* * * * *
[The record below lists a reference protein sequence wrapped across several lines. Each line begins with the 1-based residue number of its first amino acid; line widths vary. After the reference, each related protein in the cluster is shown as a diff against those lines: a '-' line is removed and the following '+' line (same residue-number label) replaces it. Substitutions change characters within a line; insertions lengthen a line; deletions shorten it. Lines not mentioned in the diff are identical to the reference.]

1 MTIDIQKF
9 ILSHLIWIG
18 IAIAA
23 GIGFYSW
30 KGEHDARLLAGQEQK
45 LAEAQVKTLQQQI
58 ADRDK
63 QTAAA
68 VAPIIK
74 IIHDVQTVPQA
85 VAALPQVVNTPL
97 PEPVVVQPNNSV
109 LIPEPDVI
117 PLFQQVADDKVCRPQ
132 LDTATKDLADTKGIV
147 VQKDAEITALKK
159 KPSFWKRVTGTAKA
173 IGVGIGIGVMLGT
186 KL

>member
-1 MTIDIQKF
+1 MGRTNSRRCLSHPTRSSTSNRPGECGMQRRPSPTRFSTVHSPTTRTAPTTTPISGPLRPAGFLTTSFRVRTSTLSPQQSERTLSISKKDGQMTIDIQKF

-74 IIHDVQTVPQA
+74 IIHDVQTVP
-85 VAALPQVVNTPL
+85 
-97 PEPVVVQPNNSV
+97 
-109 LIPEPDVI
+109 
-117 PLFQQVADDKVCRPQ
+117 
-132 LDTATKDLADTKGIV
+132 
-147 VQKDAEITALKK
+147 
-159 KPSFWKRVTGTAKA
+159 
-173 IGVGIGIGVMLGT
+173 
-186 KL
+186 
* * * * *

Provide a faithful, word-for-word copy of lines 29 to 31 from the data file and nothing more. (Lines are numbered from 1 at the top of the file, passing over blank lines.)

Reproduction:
+97 
-109 LIPEPDVI
+109 